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Books For Yogis Doing Good

The Yoga Service Council, and Omega Institute, are ramping up their publishing collaboration, creating a series of guide books for teaching yoga to specific populations, from school kids to inmates to survivors of sexual trauma.

Their first title, Best Practices for Yoga and Schools, released in 2015, is geared not only toward helping yoga teachers tailor their instruction, but also to show newcomers like school administrators and homeroom teachers how to lead their students in a class.

Twenty-three experts contributed their ideas and wisdom for the book, edited by Traci Childress, cofounder of the Children’s Community School and Jennifer Cohen Harper, founder of the School Yoga Project and President of the Yoga Service Council board.

The Yoga Service Council’s latest project, Best Practices for Yoga with Veterans, another invaluable guide, focuses on teaching men and women who’ve served in the armed forces. Thirty contributors shared their special knowledge of vets, their culture, and the complex issues resulting from combat experience.

Best Practices for Yoga with Veterans also provides information on the military system and the Department of Veteran’s Affairs, and advises how best to help those suffering from war-related syndromes like PTSD. Brette Popper, YogaCity NYC’s Publisher, talked to Cohen Harper about how this series came into being.

Brette Popper: What is the Yoga Service Council?

Jennifer Cohen Harper: We’re a membership-based collaborative organization. We support organizations that teach yoga and mindfulness to our most vulnerable populations.

We started at Omega when they offered space for people working with vulnerable populations. Lately we’ve seen exponential growth and we are working on finding even more sustainable ways to support the organization.

BP: How did you decide to publish books?

JCH: At the Yoga Service Conference in 2012 we realized we wanted to do population-specific work. There were significant needs for ongoing education and resources. We began with yoga in schools, and had a 5-day working meeting to address those issues and needs. There was interest and a hunger for this work because there wasn’t a lot of written material out there.

So many things have to intersect to create a good school-based program: the children, the culture of the school, how trauma is handled. So we invited principles, administrators, teachers and psychologists to write for us. It is this interdisciplinary understanding that makes our work unique.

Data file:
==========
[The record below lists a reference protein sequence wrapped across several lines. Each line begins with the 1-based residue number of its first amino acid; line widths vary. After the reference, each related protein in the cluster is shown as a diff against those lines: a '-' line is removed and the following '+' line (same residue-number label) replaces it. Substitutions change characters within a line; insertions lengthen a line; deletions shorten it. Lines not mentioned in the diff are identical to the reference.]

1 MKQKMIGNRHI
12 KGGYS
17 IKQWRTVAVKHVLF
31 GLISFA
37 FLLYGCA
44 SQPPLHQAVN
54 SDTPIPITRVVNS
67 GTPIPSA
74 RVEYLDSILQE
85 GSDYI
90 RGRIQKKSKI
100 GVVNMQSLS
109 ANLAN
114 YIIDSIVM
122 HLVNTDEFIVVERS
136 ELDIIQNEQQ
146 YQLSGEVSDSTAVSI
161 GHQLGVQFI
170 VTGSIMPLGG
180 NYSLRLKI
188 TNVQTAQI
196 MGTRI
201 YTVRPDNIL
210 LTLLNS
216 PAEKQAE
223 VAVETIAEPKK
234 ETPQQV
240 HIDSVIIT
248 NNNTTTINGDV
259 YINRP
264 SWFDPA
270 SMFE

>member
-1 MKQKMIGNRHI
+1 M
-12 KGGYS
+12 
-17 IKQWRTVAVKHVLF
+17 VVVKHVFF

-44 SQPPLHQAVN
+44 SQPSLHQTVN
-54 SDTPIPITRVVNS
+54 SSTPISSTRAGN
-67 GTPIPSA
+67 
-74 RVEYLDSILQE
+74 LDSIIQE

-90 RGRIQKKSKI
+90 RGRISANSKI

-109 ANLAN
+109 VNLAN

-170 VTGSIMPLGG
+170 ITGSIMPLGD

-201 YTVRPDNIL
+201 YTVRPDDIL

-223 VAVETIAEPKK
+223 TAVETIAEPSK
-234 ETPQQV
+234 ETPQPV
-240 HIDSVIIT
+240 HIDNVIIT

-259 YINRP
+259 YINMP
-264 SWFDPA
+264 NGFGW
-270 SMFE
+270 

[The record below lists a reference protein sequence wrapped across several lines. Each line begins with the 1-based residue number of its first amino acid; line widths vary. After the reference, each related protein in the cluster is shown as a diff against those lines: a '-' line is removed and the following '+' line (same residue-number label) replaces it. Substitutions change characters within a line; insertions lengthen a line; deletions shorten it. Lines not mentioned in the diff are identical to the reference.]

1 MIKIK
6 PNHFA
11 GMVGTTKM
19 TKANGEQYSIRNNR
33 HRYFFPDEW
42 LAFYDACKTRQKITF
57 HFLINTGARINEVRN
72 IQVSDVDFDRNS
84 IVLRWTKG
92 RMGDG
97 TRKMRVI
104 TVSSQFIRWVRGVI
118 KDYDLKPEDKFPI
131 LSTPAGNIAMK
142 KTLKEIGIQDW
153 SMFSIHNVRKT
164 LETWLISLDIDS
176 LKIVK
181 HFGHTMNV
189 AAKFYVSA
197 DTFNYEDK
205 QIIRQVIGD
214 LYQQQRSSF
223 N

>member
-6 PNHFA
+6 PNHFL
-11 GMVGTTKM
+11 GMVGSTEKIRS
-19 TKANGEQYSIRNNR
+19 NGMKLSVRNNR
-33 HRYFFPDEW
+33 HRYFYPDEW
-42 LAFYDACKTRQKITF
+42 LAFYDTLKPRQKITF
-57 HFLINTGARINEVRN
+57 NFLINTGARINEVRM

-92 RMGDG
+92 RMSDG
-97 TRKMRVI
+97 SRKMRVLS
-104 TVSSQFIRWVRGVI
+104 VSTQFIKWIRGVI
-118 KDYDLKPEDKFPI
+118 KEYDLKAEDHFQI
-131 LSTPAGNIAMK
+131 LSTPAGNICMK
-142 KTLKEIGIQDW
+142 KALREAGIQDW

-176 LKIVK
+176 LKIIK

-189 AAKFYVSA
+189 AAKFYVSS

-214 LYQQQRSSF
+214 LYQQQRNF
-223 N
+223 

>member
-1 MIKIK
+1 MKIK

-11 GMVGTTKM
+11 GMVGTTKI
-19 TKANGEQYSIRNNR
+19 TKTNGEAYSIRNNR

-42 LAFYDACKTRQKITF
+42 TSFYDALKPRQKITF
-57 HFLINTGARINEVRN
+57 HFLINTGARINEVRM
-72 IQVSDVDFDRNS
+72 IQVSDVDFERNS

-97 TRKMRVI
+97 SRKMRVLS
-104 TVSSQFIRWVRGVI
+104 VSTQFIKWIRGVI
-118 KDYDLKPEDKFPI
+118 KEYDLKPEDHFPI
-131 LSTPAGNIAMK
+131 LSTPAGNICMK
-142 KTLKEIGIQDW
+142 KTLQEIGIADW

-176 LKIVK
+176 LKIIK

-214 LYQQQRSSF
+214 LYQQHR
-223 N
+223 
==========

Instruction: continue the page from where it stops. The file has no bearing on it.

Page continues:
BP: How do you find contributors?

JCH: We survey our board and advisors. We do research. And, we hold a symposium with 25 expert participants. These are people with different areas of expertise within the topic area. We actually have a waiting list for our upcoming book on sexual trauma.

There is a lot of enthusiasm for the symposiums. These are people who follow each other’s work. The collaboration leads to transformations in the field after the meetings are over.

After the program is over we work with book editors…Carol Horton edited the Best Practices for Yoga with Veterans and is currently editing Best Practices for Yoga in the Criminal Justice System. Danielle Rousseu is editing Best Practices for Yoga for Sexual Trauma. The process takes two years from start to publication.

BP: What’s on your upcoming schedule?

JCH: Our third book, about yoga and the criminal justice system, is being edited now and will be released in late September. The symposium on sexual trauma is happening in October and the book will be released in September, 2018. We feel with this book we are upping the ante because every single teacher should be aware of these practices, because sexual trauma can be encountered in both specific classes and any group class.

BP: Are there any qualities that run through all the books regarding basic principles for teaching vulnerable populations?

JCH: Yes. Teachers should have a solid understanding of trauma. Trauma-informed teaching includes awareness and an understanding of trauma’s impact on students. The other principle is conscious relationship building. To do yoga service you need to cultivate both self-reflection and self-awareness. Understand the barriers to authentic relationships and know how to make them healthy and productive.

BP: Has the current political climate changed your membership in any way?

JCH: We’ve seen a huge increase in membership. Members can participate in our monthly webinar series. We just featured Citizen Well’s Kate Wenning. The webinar was called Roots to Rise, Applying your practice for social change. More people have expressed interest in that kind of work.

On March 28th the organization’s webinar will feature Matthew Sanford, an internationally respected paralyzed yoga practitioner on a Universal Approach to Teaching Asana.

Individual memberships start at $25 and organizational memberships are $125. Anyone can join the Yoga Service Council. For more information about becoming a member of the Yoga Service Council, click here.

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